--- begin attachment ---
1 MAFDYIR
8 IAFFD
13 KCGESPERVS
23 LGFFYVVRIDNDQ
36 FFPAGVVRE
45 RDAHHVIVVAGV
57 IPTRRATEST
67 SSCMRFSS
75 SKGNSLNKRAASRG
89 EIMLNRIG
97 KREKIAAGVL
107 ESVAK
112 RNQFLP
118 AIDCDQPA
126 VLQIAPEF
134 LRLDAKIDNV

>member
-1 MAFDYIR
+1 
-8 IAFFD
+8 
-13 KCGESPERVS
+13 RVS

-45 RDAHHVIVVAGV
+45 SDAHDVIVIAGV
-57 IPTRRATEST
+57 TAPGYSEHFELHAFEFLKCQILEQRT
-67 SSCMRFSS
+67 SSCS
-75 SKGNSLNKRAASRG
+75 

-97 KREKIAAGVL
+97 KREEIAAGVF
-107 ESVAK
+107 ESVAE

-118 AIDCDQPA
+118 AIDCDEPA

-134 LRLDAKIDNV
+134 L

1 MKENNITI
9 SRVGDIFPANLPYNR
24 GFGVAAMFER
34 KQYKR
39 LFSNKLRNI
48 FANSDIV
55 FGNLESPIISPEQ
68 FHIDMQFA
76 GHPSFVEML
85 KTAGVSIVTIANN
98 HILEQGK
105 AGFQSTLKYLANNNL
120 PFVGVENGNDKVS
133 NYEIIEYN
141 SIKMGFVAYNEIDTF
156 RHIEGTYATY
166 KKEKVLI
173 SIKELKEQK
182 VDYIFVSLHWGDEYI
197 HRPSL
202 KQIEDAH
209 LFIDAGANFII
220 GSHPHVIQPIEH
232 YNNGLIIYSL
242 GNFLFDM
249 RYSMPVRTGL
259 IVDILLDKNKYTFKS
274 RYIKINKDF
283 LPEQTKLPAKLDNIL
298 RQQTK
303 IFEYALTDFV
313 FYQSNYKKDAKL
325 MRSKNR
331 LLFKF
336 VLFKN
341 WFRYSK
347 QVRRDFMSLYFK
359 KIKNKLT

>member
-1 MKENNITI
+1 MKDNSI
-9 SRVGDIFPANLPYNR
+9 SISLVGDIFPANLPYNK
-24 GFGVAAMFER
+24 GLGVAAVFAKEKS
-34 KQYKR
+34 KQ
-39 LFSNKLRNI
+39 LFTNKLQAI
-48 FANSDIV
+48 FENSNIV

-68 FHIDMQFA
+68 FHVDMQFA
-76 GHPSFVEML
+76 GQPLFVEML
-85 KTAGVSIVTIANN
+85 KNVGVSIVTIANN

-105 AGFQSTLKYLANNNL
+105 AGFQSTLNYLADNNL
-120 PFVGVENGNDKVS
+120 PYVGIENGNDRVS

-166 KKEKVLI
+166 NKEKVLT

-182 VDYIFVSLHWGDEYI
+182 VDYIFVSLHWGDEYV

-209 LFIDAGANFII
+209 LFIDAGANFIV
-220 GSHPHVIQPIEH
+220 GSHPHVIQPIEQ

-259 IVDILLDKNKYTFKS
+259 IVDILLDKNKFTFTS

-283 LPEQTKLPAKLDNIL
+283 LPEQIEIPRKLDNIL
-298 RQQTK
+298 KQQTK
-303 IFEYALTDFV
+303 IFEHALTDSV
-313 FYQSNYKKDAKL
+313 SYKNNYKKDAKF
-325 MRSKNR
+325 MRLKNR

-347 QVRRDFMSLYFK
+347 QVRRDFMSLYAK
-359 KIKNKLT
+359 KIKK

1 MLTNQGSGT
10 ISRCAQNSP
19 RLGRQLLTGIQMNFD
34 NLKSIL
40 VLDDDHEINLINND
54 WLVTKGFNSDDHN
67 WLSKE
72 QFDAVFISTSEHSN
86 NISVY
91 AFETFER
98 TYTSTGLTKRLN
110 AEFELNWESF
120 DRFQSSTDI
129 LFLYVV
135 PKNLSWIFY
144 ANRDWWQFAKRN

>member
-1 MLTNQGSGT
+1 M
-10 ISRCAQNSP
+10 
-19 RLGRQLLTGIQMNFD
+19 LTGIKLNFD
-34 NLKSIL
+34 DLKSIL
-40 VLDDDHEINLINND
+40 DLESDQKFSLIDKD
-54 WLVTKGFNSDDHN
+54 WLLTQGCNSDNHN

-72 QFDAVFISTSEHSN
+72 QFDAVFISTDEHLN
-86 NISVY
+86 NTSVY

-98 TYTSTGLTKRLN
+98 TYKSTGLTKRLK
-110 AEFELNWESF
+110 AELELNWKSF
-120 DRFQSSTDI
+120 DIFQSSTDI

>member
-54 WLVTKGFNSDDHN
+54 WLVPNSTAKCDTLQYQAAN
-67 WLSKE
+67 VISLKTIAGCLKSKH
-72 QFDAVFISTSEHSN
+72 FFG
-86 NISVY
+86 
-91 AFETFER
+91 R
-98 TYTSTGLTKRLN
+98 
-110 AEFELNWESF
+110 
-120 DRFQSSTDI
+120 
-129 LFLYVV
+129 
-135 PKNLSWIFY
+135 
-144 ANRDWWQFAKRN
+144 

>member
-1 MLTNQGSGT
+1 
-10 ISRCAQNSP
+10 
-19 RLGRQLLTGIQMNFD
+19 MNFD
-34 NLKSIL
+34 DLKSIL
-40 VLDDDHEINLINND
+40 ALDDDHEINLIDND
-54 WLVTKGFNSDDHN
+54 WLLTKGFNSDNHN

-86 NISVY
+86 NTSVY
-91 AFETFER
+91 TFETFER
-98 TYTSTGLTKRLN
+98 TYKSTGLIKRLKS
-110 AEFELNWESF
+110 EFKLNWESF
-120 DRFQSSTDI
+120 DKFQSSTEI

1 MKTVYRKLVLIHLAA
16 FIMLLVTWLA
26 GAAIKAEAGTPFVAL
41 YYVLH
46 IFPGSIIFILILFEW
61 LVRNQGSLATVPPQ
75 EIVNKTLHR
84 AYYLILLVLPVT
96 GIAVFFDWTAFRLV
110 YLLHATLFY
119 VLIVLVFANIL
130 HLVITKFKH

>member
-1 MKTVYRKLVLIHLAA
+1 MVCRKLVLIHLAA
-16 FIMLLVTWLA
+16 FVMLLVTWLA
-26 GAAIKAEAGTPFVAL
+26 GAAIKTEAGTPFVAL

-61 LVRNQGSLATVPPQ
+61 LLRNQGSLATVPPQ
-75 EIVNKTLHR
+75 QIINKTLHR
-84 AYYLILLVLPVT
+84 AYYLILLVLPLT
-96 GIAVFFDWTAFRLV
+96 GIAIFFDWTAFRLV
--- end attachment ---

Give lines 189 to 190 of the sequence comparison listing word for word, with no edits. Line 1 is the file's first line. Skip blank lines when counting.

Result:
+1 
-10 ISRCAQNSP